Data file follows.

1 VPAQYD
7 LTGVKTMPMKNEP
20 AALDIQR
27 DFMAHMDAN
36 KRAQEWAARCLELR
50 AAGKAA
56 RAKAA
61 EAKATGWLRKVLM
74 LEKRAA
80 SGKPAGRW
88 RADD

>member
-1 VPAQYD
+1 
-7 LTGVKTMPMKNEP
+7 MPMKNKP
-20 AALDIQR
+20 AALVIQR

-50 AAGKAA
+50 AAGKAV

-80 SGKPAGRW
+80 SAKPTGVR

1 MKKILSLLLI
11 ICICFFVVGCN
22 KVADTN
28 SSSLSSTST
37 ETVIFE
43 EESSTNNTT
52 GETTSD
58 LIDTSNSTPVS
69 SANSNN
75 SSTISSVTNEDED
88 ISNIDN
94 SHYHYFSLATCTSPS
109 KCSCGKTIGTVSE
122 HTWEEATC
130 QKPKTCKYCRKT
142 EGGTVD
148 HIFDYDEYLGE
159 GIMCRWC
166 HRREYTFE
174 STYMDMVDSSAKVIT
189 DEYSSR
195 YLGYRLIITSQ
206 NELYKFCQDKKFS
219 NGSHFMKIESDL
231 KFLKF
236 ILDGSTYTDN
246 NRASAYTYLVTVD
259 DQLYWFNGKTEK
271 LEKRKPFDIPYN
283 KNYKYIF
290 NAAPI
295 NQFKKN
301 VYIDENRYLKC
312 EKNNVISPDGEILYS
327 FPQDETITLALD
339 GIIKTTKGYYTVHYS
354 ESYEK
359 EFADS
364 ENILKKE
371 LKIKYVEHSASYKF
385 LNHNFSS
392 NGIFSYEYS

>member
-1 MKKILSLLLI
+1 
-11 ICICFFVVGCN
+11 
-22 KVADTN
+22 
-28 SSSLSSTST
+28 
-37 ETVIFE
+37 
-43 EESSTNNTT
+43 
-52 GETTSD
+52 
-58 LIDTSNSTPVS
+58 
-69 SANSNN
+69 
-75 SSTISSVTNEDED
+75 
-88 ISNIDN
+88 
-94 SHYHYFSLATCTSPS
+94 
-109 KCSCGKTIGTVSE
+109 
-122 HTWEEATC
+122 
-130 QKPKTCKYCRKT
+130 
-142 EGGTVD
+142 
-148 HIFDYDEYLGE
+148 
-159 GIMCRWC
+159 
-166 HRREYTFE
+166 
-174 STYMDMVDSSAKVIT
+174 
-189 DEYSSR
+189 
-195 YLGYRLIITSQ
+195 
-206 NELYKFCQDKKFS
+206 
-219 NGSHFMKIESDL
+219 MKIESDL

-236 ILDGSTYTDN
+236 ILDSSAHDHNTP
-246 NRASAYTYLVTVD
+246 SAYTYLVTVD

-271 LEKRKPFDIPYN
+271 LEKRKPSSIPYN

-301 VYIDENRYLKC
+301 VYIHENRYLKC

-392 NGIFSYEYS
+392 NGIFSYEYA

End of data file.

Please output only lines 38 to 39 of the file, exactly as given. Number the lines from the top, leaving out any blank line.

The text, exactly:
142 EGGTVD
148 HIFDYDEYLGE